Tuesday, 9 February 2016

Family nurse partnerships

"Through powers to control all aspects of Scotland’s future we can do much more (to) improve the health and wellbeing of the nation."

"The Family Nurse Partnership programme is an intensive, preventive, one-to-one home visiting programme for young, first time mothers from early pregnancy until their child reaches two. It was developed in America, by Professor David Olds, and is delivered in this country under licence. Scottish Ministers hold the licence for the programme in Scotland." [Forget TTIP]

"More babies born to young mothers will have a healthier start to life as the Scottish Government’s Family Nurse Partnership expands."
"Since the programme began in January 2010 it has supported more than three thousand teenage mothers, with very high rates of engagement and low numbers leaving the programme."

On the face of it, I would not object to a `little bit of extra support` for vulnerable teenage mothers who are happy to engage with the programme. I would only worry about the impact of the incoming Named Person scheme on the nature of `voluntary` support.

However, the next statement is a worry:

"From April 2016 it will also be offered to eligible 20-24 year olds, with further adaptations [my emphasis] rolled out over the course of the year thanks to a funding commitment of £10.7 million in 2016/17."
"In rolling out FNP, we will work closely with stakeholders to ensure that we plan this expansion taking account of our commitment to have 500 additional health visitors."..

So as well as having a vital role in the Named Person scheme, health visitors and their new recruits are going to take part in an expanded Family Nurse Partnership programme  - that is if shortages can be overcome. Whatever, they are going to be very busy people.

There is a lot to criticise about this programme but here are two concerns;

(1) A priority of the programme is that parents need to get out to work - cleaning offices, shelf stacking, it matters little, because that is their most important role - the state will take care of their children. (2) Another aim is that after FNP involvement there will be fewer subsequent births and greater intervals between births. The message is clear: `Get to work and stop breeding.  Scotland`s future depends on it. `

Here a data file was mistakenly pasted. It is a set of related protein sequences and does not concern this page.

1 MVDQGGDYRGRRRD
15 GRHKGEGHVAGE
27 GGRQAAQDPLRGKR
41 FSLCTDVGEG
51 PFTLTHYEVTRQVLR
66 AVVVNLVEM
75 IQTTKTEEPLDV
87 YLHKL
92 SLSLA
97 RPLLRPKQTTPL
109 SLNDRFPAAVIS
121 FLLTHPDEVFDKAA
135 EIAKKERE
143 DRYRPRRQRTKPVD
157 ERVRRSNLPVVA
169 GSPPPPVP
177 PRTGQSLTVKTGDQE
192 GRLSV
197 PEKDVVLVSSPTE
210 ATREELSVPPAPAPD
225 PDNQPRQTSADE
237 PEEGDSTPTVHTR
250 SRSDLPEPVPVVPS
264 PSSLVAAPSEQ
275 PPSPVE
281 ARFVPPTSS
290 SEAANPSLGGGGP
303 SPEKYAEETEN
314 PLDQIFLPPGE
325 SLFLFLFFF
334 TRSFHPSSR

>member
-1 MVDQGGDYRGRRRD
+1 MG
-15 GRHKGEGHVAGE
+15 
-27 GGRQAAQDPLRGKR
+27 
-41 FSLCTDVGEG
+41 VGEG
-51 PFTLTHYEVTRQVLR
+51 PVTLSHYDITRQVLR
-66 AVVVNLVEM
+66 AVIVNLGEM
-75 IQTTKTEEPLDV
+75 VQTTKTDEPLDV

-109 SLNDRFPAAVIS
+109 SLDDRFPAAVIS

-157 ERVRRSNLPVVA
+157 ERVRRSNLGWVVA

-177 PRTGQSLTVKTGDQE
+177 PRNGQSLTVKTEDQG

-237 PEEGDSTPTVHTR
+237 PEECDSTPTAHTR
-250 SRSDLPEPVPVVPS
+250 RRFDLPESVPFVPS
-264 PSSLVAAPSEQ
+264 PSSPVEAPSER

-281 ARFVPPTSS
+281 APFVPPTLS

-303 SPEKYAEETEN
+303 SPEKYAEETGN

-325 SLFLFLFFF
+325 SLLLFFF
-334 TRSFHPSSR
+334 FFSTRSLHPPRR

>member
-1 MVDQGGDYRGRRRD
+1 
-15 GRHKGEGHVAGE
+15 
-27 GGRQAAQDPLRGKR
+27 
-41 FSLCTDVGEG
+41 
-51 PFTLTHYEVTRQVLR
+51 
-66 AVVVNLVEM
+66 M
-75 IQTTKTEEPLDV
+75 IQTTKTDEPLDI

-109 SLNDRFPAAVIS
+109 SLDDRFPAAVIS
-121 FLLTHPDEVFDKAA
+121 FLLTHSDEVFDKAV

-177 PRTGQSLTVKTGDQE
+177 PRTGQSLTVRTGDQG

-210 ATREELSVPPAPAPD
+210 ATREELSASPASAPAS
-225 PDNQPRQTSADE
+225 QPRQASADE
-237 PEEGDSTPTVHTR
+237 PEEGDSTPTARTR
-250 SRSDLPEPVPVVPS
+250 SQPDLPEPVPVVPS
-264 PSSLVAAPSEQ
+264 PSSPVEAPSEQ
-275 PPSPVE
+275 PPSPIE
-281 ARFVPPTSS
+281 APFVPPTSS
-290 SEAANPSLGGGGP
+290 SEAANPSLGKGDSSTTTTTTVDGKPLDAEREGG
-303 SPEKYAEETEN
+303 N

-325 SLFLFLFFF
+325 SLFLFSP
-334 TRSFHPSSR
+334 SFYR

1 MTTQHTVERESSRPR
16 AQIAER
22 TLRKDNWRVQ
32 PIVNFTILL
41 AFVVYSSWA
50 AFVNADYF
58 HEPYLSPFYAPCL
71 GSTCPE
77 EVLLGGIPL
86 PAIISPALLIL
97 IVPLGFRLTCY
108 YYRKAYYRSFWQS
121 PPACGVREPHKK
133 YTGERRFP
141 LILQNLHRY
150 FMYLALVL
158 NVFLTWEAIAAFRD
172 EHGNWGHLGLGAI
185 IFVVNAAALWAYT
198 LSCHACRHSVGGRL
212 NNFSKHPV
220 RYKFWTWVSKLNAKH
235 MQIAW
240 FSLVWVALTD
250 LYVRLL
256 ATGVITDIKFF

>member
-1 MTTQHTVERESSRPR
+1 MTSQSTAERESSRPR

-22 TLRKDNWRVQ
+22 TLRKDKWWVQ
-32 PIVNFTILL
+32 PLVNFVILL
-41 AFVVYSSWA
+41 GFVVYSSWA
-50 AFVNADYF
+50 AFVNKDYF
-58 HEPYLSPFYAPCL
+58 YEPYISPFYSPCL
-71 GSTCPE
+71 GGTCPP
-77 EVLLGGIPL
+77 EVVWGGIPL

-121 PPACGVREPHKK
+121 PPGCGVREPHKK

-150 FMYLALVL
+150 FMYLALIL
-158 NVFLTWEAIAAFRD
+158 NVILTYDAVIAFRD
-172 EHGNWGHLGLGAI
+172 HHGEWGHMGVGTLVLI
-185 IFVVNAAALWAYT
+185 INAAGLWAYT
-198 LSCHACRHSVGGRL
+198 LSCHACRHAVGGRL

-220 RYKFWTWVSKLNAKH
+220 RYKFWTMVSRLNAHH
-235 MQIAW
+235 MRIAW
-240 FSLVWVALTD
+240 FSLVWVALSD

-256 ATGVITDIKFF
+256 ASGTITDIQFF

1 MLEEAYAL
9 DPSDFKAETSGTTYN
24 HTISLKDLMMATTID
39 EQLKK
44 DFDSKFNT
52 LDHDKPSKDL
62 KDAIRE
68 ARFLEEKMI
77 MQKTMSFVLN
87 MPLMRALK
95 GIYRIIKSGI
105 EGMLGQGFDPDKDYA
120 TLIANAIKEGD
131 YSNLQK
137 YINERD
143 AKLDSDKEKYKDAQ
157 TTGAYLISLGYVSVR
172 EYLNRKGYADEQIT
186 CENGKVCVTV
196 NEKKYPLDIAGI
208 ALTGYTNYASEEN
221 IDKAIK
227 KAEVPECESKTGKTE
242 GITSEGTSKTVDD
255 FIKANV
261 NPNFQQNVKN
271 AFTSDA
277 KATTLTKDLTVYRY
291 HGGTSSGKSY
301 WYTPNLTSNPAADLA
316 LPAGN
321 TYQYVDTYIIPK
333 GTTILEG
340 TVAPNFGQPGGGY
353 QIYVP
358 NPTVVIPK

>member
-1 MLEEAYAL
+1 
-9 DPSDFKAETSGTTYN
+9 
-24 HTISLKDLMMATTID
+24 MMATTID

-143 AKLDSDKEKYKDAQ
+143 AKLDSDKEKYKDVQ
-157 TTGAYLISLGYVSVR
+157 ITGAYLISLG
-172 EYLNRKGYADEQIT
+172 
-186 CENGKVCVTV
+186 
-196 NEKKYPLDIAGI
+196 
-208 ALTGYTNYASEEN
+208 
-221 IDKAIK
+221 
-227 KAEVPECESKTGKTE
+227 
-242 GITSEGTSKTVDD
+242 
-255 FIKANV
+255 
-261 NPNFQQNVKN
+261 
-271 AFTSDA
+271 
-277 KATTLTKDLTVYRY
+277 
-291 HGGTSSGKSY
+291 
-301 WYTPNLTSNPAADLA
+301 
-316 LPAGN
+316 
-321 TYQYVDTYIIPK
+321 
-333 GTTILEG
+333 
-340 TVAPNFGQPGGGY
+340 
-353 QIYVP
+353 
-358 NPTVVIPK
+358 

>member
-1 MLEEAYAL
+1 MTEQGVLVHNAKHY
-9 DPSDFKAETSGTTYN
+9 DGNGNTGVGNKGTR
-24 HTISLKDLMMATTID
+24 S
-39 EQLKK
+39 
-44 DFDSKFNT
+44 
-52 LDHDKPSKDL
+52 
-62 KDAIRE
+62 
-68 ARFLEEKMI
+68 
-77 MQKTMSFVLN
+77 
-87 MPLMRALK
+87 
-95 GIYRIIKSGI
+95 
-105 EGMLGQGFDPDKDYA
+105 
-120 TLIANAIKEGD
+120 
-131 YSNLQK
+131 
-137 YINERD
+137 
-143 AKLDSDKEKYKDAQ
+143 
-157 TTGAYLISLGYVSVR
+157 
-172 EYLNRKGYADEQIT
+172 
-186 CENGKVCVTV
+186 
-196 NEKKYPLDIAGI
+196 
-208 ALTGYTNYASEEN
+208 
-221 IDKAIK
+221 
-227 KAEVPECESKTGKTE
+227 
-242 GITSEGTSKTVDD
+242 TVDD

This is to happen in a country whose birth rate cannot sustain the population.

If that is not Agenda 21 population control, I don`t know what is.

And finally: 
"The findings from the recent Randomised Controlled Trial in England looked at a range of outcomes relating to both mother and child. These were on short term outcomes, which were not the primary or only reason for bringing FNP to Scotland. Longer term child development, safeguarding and parental lifecourse outcomes are just as important to us."
The Family Nurse Partnership (FNP) is untested in the long term but why should that worry the Scottish Government ? 
"The aim is to develop and test a model which will still offer a clear, evidence based structure and retain the many strengths of FNP the RCT pointed to, including the powerful engagement between family nurses and vulnerable families... " [Yes, when it was voluntary, but for how long?]
This is pitifully bad science. The aim of science is to test hypotheses. No random controlled test should start out with the aim of backing a political dogma. Any evidence that science might provide on that basis should be discredited.

Ideas of racial and class inferiority have a very long history.

Beware. The BBC4 documentary The Eugenics of Social Darwinism contains very disturbing material.

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